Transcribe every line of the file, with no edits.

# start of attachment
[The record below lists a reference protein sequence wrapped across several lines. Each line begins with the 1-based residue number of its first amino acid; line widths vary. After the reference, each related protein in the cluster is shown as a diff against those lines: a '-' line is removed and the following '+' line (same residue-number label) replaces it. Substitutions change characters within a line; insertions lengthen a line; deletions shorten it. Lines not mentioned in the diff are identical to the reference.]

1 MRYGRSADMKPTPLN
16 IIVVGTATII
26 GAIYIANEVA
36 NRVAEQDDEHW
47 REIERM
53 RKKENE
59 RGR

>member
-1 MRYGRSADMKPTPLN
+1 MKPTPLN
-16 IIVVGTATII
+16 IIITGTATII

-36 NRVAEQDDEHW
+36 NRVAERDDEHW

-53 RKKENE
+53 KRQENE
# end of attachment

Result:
[The record below lists a reference protein sequence wrapped across several lines. Each line begins with the 1-based residue number of its first amino acid; line widths vary. After the reference, each related protein in the cluster is shown as a diff against those lines: a '-' line is removed and the following '+' line (same residue-number label) replaces it. Substitutions change characters within a line; insertions lengthen a line; deletions shorten it. Lines not mentioned in the diff are identical to the reference.]

1 MRYGRSADMKPTPLN
16 IIVVGTATII
26 GAIYIANEVA
36 NRVAEQDDEHW
47 REIERM
53 RKKENE
59 RGR

>member
-1 MRYGRSADMKPTPLN
+1 MKPTPLN
-16 IIVVGTATII
+16 IIITGTATII

-36 NRVAEQDDEHW
+36 NRVAERDDEHW

-53 RKKENE
+53 KRQENE